I’m aware that blog tours have been a subject for discussion this month: giving them up; wondering whether they are a true reflection of a book; or might they be disappearing altogether? I enjoy them because I get to read outside my comfort zone, and then bring a great book like this, that might not have been noticed otherwise, to my follower’s attention. This was definitely the case with Charity, because I might not have encountered it in my normal reading life, but now I can tell you just how good it is and hope that some of you love it as much as I did.
Our narrator is Lauren, a teenage girl who is being interviewed as a potential lodger and carer for an elderly lady named Edith. The two get along, bonding over their experiences of Kenya where Lauren’s grandmother was born and where Edith’s husband Forbes was stationed in the 1950s, during what became known as the Mau Mau uprising. This was a war between the colonisers and the Kenya Land and Freedom Army (the KLFA also known as the Mau Mau). This was a bitter fight for independence from the British by the KLFA, made up of Kikuyu, Meru and Embu people, as well as a small proportion of Masai and Kamba tribesmen. There were war crimes on both sides, but at the end of the war there were over 11,000 dead on the Mau Mau side, including over 1000 executions – the largest use of wartime capital punishment in the British Empire’s history. That’s not to mention the atrocities carried out on women, in a conflict where rape was deliberately used as a means to diminish tribal bloodlines with British blood.
Lauren works on a high street make-up counter and had been running out of places to live, since her Mum is getting remarried to someone she doesn’t get on with. She and Edith seems to rub along together nicely. So, Lauren moves into the spare room and starts caring for her. I love how the relationship between these two women works, as they have such diverse views. Edith is a staunch right winger whose views would really raise eyebrows these days. So, in the present day passages, there are a few clashes. There are statements from Edith that many would find offensive.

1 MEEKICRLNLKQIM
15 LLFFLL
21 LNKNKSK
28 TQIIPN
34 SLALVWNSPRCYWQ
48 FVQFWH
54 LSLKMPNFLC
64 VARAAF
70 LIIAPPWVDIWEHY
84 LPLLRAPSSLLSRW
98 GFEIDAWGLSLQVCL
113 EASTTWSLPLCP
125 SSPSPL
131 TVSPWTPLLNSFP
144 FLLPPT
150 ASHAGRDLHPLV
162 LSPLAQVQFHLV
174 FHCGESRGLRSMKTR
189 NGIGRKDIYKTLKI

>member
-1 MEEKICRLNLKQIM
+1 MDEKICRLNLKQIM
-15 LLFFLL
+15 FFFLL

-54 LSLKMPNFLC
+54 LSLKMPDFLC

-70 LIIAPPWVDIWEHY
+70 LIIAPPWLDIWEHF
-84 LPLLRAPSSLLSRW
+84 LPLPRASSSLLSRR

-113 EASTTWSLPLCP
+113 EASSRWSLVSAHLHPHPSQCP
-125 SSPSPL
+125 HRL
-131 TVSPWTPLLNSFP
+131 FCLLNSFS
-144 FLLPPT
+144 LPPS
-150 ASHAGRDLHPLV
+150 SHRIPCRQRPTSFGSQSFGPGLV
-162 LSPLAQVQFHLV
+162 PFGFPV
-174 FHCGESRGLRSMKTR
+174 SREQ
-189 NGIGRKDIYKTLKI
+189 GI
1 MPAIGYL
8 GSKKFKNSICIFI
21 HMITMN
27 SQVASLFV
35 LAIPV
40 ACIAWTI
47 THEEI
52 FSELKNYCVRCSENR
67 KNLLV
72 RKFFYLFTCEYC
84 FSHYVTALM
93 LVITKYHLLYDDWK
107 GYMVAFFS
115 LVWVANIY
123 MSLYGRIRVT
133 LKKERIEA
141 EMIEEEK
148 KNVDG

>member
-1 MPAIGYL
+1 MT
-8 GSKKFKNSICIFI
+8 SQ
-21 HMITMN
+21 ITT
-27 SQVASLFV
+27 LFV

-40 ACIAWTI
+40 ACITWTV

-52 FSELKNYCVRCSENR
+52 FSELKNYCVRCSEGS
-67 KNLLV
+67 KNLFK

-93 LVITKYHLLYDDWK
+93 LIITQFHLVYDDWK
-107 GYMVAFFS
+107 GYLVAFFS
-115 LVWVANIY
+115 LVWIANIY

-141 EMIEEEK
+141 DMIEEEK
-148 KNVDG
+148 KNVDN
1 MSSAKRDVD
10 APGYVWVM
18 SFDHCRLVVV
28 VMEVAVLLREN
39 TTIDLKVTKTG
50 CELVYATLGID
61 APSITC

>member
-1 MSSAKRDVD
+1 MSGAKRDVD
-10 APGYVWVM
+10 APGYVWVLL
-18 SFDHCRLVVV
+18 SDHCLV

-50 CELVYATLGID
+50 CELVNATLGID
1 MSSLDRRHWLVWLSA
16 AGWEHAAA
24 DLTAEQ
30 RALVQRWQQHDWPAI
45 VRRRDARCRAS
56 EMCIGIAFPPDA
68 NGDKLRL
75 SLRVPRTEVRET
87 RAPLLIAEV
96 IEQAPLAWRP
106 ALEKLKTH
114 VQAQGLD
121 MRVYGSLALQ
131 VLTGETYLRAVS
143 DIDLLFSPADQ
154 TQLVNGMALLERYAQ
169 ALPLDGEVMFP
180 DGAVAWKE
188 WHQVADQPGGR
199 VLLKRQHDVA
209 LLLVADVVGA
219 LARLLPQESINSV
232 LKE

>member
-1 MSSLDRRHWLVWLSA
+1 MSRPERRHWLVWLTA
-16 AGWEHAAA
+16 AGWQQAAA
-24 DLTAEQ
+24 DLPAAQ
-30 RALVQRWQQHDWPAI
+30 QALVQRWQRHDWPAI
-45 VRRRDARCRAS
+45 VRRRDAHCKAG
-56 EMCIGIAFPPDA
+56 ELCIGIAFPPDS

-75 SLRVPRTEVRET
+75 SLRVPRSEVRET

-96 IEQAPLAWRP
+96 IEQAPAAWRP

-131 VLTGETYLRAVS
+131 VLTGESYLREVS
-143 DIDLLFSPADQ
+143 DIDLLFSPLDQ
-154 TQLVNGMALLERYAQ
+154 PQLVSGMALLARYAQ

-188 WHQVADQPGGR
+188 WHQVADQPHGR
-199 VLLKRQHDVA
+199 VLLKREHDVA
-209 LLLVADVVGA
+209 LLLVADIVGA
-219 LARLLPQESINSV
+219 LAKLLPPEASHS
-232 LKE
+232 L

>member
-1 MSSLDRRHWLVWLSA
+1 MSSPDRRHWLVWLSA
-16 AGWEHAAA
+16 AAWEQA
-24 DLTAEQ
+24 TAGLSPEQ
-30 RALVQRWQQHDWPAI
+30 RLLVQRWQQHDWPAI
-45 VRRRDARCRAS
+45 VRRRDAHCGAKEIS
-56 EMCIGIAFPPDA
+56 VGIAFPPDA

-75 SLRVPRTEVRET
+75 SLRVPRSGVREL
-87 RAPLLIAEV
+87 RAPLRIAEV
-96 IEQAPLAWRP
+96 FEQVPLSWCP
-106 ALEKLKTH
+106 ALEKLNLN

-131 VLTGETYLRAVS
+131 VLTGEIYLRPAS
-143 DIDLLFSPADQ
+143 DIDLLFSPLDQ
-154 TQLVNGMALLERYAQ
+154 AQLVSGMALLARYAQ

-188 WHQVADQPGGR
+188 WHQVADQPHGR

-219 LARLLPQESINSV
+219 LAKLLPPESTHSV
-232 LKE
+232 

‘I’m sure I’m the last of their priorities. If you want to get to the top of the queue you have to be a Muslim who doesn’t speak any English, or a gay lesbian woman, then you’ll get seen straightaway.’
‘Oh, Edith, you crack me up, the things you come out with.’ Lauren shook her head and laughed. ‘I don’t think people’s religion or sexuality show up in X-rays.’
When they do talk about Kenya, and eventually Forbes, Lauren listens intently. At turns interested and horrified by the perspective he clearly brought home with him. Edith’s perspective affects Lauren so personally because of her grandmother. When Lauren suggests that Edith’s family were economic migrants, only in Kenya to make a better life for themselves, Edith strongly dismisses it, declaring Kenya had ‘nothing’ before white farmers arrived. Lauren is incensed.
‘There wasn’t ‘nothing’ there. There was people, living differently to how English people lived, but it was still their land – land the English colonists stole off them. I mean, imagine if I suddenly told you this was my house now, that you’re just a squatter and if you want to stay you’ve got to work for me, obey my orders.’ I thought I’d gone too far, but instead of making her angry, what I’d said seemed to excite Edith. She was looking at me weirdly, kind of like she was in awe of me. ‘Have you been talking to Mary?’